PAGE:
Cianbro named to AARP’s 50 Best Employers List

Rigging chain in hand, Dave Chase of Burnham uses an overhead crane to lift a piece of sheet metal at one of Cianbro Corp.'s fabrication facilities in Pittsfield in 2006.
Rigging chain in hand, Dave Chase of Burnham uses an overhead crane to lift a piece of sheet metal at one of Cianbro Corp.'s fabrication facilities in Pittsfield in 2006.
Posted Sept. 18, 2011, at 6:31 p.m.

PITTSFIELD, Maine — Cianbro Corp. recently was named to the AARP Best Employer for Workers Over 50 list, but that came as no surprise to its employees.

Cianbro, which has its corporate headquarters in Pittsfield, was 24th of 50 U.S. companies on the list, and was the only company from Maine to be chosen. It was the first time Cianbro applied for the honor.

“I think anytime you get recognized, it’s wonderful. We’re pretty humbled,” said Michael Bennett, vice president of Human Resources and Health, Safety and Environment.

Bennett said that 34 percent of Cianbro’s workforce is older than 50, and the average retention for workers is 17 years.

Jane Margesson, AARP Maine communications director, said most companies that make the list are related to health care. She also said AARP received 140 applications for the award.

“It’s quite rare, actually [to have a company make it on its first try],” she said.

Cianbro’s older workers seemed to feel the award was justified.

“It’s been a very good company to work for,” said Ed LePage, mechanical craft training coordinator. “It’s almost like it’s being part of a big family.”

LePage started working for Cianbro in 1971. After 40 years, he’s still happy to come to work.

About seven years ago, LePage had to do something other than construction because of the toll it was taking on his body. He said Cianbro was happy to oblige.

“I needed a change in venue and they didn’t hesitate to take me out of the field and put me in the training department,” said 62-year-old LePage. “They showed me that they really cared about me and they were looking out for my best interest.”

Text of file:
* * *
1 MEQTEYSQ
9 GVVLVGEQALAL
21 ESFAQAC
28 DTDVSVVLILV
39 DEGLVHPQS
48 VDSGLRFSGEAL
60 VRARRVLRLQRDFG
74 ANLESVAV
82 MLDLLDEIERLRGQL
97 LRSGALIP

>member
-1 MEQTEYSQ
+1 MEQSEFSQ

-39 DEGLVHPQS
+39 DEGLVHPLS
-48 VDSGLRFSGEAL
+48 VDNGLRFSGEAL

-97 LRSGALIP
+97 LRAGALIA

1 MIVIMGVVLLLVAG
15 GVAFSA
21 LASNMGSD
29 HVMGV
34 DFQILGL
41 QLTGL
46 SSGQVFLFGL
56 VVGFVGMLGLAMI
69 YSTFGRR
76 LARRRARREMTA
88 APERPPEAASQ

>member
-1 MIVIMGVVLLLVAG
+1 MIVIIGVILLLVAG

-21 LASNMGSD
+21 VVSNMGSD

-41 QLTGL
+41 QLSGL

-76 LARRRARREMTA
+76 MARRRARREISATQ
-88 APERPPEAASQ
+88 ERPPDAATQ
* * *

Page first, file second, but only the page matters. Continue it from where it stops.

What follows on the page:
Having experienced workers turn to being teachers has been an asset for Cianbro.

“They do a tremendous amount of training,” said Rita Bubar, who has worked for Cianbro for 34 years. “We do so much in-house training of all kinds. We’ve trained hundreds, if not thousands, of people in welding [for example].”

Bubar, 65, took a step back from full-time work as the corporate human resources manager in July. She now works two days a week.

LePage said he’d like to keep working at the company until the usual retirement age, even though Cianbro allows employees to retire at 55.

“I love what I’m doing now,” he said. “They’ve afforded me the opportunity to train. As long as I’m healthy enough to continue, I hope I can go to 65½ [years old]. That’s what I’ll shoot for.”

He’d even work after his retirement.

“If they needed someone with the expertise that I have, I would come back on a part-time basis because of how they’ve treated me over the years,” LePage said.

That attitude has been beneficial to the younger workers.

“I think that mentor-mentee relationship is really invaluable to me,” said 27-year-old Erica Caldwell, who works in recruiting. “It’s a fail-proof way of integrating new talent into the team.

“I think it’s natural for a senior person to pass on that knowledge to create a lasting legacy in ensuring future success of the company,” she said.

Bubar said Cianbro’s benefits, which include dental, vision, 401(k) and retirement, among other things, also make the company valuable to employees young and old. Cianbro also has a college tuition reimbursement program, which is something she took advantage of.

“I went to Thomas College [in Waterville] at nights for three years, which Cianbro paid for,” she said. “They’ve always been supportive and encouraging in helping people advance.”

She said the company is supportive of employees who are dealing with more personal matters too.

“I was diagnosed with breast cancer in 2006 and I had to undergo a year and a half of therapy,” said Bubar. “Cianbro and my team was so supportive. They have tremendous support of our medical leaves and our disabilities programs.”

Each employee also owns a piece of the company, which LePage says makes employees work just a little harder.

“[When] you’re an owner, you have a stake in it and you have a say in it,” said LePage about the profiteering plan.

In the end, Bennett said the success of Cianbro has been a result of the way it handles it employees.

“It’s all about people. It’s how you treat people. It’s what you provide to them and understanding their needs,” he said.

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